Underground: The Julian Assange Story

As part of their Meet the Filmmaker series, Underground: the Julian Assange story has been playing at Cinema Nova all this past week in Melbourne. The movie was principally made as a telemovie and was primarily funded by Channel 10 (and it was aired last year).


Alex Williams, Laura Wheelright, and Robert Connolly

The movie is based on the book Underground by Suelette Dryfus (1997). Suelette is a Computing and Information Systems researcher at the University of Melbourne, where I work. She has given guest lectures on subjects I have taught, and I was first introduced to the book while studying hypertext theory with Dean Kiley in 1997.

I identified with the movie on several levels, partly because I am about the same age as Assange and share a similar history regarding the broader development of computing. Along with many of my peers, I witnessed hacktivism around the year 2000 within the anti-globalisation movement, but nowhere near on the scale and boldness of the individuals in Dryfus’s book (well, we built disobedient web pages when this was a special thing to do)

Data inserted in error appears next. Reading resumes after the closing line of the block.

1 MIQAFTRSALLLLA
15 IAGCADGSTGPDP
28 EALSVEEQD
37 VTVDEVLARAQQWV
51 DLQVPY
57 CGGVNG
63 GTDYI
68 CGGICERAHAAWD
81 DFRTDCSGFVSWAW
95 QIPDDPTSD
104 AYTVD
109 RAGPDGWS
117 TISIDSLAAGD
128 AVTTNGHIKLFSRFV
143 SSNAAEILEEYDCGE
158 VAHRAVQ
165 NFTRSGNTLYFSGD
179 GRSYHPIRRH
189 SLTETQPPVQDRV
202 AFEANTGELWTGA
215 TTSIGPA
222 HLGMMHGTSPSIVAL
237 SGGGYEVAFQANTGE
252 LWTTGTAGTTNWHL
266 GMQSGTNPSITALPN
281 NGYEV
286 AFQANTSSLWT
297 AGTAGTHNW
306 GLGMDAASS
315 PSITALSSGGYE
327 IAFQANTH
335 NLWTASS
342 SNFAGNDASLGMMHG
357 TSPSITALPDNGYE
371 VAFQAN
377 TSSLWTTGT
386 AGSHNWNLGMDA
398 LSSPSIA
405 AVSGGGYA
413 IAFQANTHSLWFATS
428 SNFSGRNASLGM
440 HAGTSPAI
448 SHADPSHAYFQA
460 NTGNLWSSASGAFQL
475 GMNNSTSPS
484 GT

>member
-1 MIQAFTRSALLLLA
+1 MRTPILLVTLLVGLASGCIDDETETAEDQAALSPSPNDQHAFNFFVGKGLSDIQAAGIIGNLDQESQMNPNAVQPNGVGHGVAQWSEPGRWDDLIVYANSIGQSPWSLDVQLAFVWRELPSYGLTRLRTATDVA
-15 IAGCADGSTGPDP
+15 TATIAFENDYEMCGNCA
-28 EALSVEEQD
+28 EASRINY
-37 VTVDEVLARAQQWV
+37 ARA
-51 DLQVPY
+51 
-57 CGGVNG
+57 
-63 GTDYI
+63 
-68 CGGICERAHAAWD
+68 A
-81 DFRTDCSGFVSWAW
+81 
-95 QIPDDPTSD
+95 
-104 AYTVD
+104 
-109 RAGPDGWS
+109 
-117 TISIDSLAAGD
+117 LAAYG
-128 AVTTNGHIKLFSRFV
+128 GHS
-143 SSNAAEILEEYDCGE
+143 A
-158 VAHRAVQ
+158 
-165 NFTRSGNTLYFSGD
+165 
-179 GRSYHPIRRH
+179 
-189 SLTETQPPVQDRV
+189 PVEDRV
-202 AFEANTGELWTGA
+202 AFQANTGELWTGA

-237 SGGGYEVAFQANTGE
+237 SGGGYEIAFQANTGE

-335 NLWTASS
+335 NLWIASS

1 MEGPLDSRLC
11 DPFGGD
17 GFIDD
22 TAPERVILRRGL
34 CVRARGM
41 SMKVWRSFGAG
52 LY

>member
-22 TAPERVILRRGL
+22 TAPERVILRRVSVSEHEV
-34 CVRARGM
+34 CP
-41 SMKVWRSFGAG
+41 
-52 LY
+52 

After the show, I met Alex Williams (who played Assange) and Robert Connolly (Director) in the Nova Bar and was struck by how approachable and generous they were. I also met John Shipton, Julian Assange’s father. This is Williams’s first significant role, and I am sure his performance in Underground will lead to other outstanding functions. Connolly, I liked a lot, primarily how he handled the Nova audience with the inevitable nutters mumbling in the background and asking odd questions that had little to do with the themes of “movie making and directing actors. It is a delightful movie and a wonderful time in history: the early days of the hacker underground and the adolescent development of Julian Assange.



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